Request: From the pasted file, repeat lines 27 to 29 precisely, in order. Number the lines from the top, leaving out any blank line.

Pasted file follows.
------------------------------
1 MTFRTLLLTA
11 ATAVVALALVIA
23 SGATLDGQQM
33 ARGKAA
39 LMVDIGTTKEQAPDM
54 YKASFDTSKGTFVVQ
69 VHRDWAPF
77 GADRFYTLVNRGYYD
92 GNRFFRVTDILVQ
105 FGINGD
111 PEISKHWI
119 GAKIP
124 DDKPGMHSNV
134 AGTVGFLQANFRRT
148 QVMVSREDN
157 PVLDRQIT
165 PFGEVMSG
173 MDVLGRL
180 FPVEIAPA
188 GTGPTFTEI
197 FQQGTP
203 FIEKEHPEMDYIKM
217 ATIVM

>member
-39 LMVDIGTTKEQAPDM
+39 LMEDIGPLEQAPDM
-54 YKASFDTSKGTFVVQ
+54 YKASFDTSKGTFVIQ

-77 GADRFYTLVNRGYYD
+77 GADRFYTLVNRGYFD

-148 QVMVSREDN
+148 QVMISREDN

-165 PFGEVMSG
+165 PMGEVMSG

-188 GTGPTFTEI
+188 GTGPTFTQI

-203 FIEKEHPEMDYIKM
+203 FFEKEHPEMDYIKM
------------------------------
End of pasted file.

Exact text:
-54 YKASFDTSKGTFVVQ
+54 YKASFDTSKGTFVIQ

-77 GADRFYTLVNRGYYD